Identification of malting quality QTLs in advanced generation breeding germplasm

Duke Pauli, Gina Brown-Guedira, Thomas K. Blake

Research output: Contribution to journalArticlepeer-review

12 Scopus citations


Malting quality has been one of the primary foci in barley (Hordeum vulgare L.) breeding programs but has been difficult for breeders to manipulate due to the quantitative nature of the traits involved and the cost of trait measurement. To assist in breeding for malt quality traits, identifying the genomic regions that affect these traits is essential. Two populations were used to conduct genome-wide association studies in order to elucidate the alleles responsible for variation in malting traits. The first population, composed of 367 lines genotyped with 3,072 single-nucleotide polymorphism (SNP) markers, was a representative sample of the entire germplasm of the Montana State University barley breeding program, including feed, food, and malt lines. The second population, with 650 lines genotyped with 384 SNPs, consisted of 11 biparental families whose parents were cultivars and elite experimental lines developed strictly for malting purposes. Lines were phenotyped at the United States Department of Agriculture-Agricultural Research Service Cereal Crops Research Unit in Madison, WI. Mixed linear models were applied to the data using a Q+K approach in order to identify single marker-trait associations accounting for population structure and relatedness among lines. Fifty-four significant marker-trait associations were found. The results of this work give a comprehensive overview of the salient regions of the barley genome affecting malting traits that vary within a modern malting barley breeding program.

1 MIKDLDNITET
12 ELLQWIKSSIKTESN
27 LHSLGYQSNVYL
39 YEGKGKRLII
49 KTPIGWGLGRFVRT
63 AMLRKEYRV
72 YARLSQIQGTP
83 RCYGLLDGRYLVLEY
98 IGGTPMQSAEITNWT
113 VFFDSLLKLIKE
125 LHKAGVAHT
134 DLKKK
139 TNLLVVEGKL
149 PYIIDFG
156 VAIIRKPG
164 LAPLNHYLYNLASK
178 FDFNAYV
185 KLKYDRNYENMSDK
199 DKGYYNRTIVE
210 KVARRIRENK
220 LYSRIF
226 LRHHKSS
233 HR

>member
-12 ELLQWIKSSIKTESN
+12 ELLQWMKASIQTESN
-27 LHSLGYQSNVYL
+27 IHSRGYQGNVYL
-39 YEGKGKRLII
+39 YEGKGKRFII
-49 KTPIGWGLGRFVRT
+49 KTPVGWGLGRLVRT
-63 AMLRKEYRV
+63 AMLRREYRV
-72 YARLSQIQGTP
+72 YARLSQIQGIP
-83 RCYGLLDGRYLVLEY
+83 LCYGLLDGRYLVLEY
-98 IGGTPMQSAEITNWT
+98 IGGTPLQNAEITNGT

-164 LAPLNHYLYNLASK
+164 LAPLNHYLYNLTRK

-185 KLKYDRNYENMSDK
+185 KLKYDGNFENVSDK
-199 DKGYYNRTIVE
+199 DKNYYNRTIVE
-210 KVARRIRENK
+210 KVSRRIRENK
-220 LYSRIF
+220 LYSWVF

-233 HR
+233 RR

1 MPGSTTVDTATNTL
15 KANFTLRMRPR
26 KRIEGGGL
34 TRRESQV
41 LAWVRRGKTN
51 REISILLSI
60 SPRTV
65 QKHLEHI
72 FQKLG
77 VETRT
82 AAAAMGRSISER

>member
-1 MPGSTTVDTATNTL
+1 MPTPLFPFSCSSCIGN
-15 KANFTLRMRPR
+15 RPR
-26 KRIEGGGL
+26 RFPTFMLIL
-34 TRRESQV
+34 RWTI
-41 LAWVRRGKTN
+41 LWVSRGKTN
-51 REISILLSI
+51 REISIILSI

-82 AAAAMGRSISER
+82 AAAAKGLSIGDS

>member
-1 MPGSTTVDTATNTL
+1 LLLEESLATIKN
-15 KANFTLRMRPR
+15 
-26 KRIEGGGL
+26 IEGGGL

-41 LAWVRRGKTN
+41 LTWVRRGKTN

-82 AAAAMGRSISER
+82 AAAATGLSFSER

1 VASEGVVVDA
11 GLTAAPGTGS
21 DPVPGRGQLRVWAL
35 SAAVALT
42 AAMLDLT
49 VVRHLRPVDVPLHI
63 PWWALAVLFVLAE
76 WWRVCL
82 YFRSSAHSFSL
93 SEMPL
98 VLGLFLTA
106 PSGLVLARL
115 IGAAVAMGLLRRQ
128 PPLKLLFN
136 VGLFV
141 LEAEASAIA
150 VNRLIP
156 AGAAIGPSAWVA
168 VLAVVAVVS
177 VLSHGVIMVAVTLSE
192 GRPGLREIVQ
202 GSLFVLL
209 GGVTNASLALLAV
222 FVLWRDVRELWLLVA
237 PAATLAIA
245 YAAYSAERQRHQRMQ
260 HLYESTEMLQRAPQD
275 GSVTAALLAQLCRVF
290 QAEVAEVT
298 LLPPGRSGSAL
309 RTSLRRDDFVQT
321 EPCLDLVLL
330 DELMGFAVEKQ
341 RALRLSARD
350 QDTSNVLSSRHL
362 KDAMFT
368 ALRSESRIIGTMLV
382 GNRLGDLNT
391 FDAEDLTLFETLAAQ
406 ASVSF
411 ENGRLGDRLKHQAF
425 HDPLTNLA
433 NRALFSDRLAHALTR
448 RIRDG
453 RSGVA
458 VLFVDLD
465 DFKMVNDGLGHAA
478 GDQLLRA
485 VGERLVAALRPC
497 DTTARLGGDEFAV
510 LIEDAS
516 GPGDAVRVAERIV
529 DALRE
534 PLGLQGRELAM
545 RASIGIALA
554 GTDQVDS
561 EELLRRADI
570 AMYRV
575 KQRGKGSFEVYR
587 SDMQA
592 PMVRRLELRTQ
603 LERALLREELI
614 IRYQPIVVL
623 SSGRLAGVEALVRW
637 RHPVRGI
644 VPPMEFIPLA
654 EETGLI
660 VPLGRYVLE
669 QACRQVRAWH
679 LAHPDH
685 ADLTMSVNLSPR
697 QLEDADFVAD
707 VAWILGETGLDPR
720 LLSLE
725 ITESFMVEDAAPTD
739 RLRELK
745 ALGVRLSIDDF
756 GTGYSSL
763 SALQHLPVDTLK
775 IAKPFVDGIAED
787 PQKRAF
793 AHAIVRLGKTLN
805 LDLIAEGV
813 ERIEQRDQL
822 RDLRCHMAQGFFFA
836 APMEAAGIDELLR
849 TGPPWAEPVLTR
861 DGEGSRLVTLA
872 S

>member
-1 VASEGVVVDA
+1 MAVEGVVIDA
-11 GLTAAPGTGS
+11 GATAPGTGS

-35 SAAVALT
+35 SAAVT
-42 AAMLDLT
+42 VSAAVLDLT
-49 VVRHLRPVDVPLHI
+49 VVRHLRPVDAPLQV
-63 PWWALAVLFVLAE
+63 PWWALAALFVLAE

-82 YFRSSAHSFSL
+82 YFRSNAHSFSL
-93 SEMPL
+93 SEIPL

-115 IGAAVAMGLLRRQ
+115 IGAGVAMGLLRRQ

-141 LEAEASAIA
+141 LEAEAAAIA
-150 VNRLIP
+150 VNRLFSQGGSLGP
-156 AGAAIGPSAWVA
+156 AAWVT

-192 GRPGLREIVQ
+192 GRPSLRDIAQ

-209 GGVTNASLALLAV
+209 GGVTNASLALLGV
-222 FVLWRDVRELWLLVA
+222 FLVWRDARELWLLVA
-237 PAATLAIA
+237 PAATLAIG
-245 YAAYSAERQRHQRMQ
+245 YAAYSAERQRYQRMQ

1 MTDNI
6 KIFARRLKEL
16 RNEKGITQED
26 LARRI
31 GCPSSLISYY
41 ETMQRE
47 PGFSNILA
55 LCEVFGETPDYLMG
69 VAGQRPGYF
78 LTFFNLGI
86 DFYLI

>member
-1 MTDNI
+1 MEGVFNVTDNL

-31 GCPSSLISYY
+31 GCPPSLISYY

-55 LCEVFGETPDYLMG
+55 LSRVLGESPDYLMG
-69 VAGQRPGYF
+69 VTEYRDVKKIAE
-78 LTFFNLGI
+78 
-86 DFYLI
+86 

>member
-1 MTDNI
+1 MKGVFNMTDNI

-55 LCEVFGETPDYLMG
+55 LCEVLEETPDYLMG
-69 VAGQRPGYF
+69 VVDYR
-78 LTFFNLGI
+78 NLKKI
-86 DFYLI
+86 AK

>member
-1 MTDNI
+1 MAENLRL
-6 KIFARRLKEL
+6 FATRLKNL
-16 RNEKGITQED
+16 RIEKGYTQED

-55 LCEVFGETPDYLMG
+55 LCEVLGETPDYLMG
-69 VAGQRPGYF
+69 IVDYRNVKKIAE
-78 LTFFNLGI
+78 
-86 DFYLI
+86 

Original languageEnglish (US)
Pages (from-to)29-40
Number of pages12
JournalJournal of the American Society of Brewing Chemists
Issue number1
StatePublished - 2015
Externally publishedYes


  • Barley
  • Crop genetics
  • Genome-wide association studies
  • Malting
  • Qtl historical

ASJC Scopus subject areas

  • Biotechnology
  • Food Science
  • Applied Microbiology and Biotechnology


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